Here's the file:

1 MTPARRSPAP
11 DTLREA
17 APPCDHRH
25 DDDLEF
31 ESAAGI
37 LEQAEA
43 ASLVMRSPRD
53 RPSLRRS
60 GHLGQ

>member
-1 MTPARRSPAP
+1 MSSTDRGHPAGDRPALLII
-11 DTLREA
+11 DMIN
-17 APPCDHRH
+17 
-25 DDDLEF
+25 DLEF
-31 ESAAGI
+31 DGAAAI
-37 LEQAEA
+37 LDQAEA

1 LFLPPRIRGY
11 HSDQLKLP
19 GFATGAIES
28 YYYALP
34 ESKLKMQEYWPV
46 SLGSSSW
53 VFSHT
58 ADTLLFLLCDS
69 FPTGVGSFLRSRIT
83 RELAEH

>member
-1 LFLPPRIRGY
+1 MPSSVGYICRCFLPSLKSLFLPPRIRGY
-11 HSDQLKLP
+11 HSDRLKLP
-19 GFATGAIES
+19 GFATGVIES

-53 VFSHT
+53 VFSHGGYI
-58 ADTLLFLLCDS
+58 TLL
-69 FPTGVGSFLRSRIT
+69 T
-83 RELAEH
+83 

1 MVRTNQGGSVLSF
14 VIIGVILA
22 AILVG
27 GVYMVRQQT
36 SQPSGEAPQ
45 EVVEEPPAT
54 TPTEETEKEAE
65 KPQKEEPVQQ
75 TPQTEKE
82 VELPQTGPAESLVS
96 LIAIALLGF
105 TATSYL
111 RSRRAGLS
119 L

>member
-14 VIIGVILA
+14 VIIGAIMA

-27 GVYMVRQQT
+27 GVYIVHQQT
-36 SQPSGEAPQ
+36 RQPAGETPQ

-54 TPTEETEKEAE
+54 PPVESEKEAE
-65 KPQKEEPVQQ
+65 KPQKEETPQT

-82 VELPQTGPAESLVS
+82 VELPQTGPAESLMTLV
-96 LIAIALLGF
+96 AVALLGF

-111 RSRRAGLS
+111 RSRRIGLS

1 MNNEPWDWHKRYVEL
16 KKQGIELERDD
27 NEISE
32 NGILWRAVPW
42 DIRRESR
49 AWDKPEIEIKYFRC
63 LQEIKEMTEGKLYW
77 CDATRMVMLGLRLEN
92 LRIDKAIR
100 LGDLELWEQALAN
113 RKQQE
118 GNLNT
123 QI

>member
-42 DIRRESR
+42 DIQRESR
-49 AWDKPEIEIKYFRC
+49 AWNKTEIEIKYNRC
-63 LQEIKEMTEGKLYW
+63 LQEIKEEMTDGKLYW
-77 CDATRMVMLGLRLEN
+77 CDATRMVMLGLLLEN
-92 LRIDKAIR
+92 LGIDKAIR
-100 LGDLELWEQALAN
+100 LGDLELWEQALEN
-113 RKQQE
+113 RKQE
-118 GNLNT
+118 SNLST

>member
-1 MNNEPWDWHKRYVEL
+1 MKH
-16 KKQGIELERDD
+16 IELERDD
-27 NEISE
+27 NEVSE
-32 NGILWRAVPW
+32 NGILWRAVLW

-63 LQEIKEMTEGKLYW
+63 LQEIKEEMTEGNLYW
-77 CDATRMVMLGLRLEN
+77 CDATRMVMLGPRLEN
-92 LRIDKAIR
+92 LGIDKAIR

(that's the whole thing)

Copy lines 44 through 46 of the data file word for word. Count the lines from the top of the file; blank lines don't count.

-69 FPTGVGSFLRSRIT
+69 T
-83 RELAEH